21 Mar 2019

The Importance of Brand Personality in the Retail Industry

An increasing number of consumers are using their emotions, and not their wallets, to make purchase decisions. How a brand expresses itself can make or break their relationship with their customers. Companies need to look at the culture surrounding them and integrate themselves into it as best they can.

What is Brand Personality?

A retail brand’s personality is the human element that consumers relate to when they deal with or think of a brand. How they feel about the brand then trickles down to the way they feel about the product or service. It is of great importance that a brand clearly defines its personality in order to resonate with its consumers. The question is not whether a business has a brand personality, it is whether that brand chooses to mould and cultivate their personality for themselves, or lets the public do it for them.

The 12 Personality Archetypes

Psychologist Carl Jung identified twelve universal characteristics that exist in the human mind. These same qualities can be used to recognise which personality traits a brand represents. One thing that all the most successful brands have in common is that they have very clear and identifiable personalities. Take Mercedes, their personality embodies leadership, success, and importance, they fall under the ‘Ruler’ archetype. On the other hand, Dove brings feelings of innocence and optimism, so they are under the ‘Innocent’.

12 personality archetypes

Benefits of Cultivating a Brand Personality

Strong clear brand personalities are a sure-fire way to stand out from competitors. It can help consumers understand and connect with you in a positive way, which can then create brand loyalty. A retail brand’s personality helps attract the right customers, at the right time.

Consumers are drawn to retail brands with personalities that they find appealing. If you want to target active, sporty consumers, the ‘Hero’ archetype could be the right fit for you. If ethically conscious consumers are more suited, the ‘Caregiver’ or ‘Lover’ personality might jump out. If your brand is all about connecting with others and equal opportunity, the ‘Everyman’ is one to consider.

Developing your Brand’s Personality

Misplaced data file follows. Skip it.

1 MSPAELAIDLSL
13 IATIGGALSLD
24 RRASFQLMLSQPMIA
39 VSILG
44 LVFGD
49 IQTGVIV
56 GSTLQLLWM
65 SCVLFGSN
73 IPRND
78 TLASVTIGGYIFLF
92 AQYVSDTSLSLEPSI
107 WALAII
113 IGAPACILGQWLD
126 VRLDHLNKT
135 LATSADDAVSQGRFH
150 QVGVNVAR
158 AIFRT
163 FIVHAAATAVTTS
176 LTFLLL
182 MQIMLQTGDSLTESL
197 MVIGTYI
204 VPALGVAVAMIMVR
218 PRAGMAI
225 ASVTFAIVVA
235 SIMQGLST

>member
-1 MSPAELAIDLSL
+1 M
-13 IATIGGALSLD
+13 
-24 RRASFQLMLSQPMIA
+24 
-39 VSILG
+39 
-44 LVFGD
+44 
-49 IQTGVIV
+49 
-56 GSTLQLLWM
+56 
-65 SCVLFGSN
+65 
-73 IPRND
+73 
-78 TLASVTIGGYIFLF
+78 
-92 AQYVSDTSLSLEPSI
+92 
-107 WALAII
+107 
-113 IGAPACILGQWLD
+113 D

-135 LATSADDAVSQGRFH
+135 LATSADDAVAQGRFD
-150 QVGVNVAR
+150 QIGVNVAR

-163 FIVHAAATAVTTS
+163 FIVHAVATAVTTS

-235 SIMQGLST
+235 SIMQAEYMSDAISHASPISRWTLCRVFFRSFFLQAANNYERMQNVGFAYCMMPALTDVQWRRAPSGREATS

• The first step to developing your brand’s personality is to decide who you are. It’s very rare that you will be able to completely reinvent yourself in the public eye, so figuring out how you are currently seen, and trying to build on that, is a solid starting step.
  • Get to know your consumers and figure out the best way to relate to them. If you aren’t relatable, you are not representing your best self.
  • Once you’ve figured out step one and two, you should begin deciding on what archetype you best fit under. It’s a good base to establish your personality, and is something that you can always go back to if you are unsure or weary about what fits.
  • Decide on a tone of voice and stick to it. Refer back to the first three steps when you are doing this. There’s no one size fits all when it comes to tone of voice, it varies completely from brand to brand.
  • Lastly, use your marketing to develop this personality. Your content and brand marketing are particularly beneficial in doing this. However, integration is key, so the same personality traits should be evident in every area of your company.

brand personality

The Consumer’s Perception

At the end of the day, no matter how much time and effort you put into defining your brand personality, the consumer’s perception is what matters. Just because you have decided you want your consumers to feel a certain way when they think of you, doesn’t mean they will. It’s just as important to monitor your consumer’s responses and adequately respond as it is to express and represent yourself in a suitable fashion.

Looking for more retail insights? Visit this year’s Autumn Fair and take part in the free workshops and seminars to help your business stand out from your competitors.

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